Shown above are three toy instruments that have free reeds made of plastic. At the lower right is a diatonic melodica-type instrument made in Italy, maker unknown. The toy sax was made by the Proll company of New Jersey, as was the Proll-O-Tone Organ at the upper right, although the latter is identical in design to the Keymonica made by the Magnus Harmonica Corp. The founder of the company, Finn Haakon Magnus, was the godfather of plastic free reed instruments, designing several harmonicas, small reed organs, accordions and other instruments that utilised plastic reeds and probably held more patents for free reed related designs that any other individual. He became involved in the business during WWII, when brass was in short supply due to munitions making and German imports were restricted. He devised some innovative manufacturing methods that enabled the production of all plastic instruments with a minimum of individual parts, with reedplates and full sets of reeds being injection molded in one piece. Many of his designs were later made by Proll Toys after Magnus devoted himself to the design of sea fishing vessels!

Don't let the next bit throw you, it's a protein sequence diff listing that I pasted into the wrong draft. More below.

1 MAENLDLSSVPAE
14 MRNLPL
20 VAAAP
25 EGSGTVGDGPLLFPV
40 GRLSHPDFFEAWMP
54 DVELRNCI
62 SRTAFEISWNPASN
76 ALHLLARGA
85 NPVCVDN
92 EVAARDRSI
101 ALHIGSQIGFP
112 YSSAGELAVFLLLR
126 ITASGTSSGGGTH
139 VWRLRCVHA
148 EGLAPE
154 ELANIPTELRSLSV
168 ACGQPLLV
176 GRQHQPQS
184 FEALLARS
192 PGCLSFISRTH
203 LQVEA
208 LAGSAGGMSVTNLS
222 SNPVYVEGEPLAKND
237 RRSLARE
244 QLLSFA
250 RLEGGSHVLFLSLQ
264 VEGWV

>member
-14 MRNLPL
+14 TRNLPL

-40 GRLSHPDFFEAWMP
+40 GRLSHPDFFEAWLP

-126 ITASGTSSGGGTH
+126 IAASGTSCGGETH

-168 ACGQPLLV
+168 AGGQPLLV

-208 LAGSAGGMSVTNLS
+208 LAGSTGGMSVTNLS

Surprising, plastic reeds do not sound radically different to brass reeds, although they do not seem to hold their pitch quite so well and the manufacturing tolerances that could be achieved with 1950s plastics technology were not as exact as those possible with metals. Here is a short audio clip of the Proll-O-Tone Organ, clicky keys and all:
A Brief History of Mouth Blown Free Reed Instruments
What Is A Free Reed?
Origins Of The Free Reed
Eastern Free Reed Instruments
A Selective Discography Of Asian Free Reed Instruments
Western Free Reed Instruments
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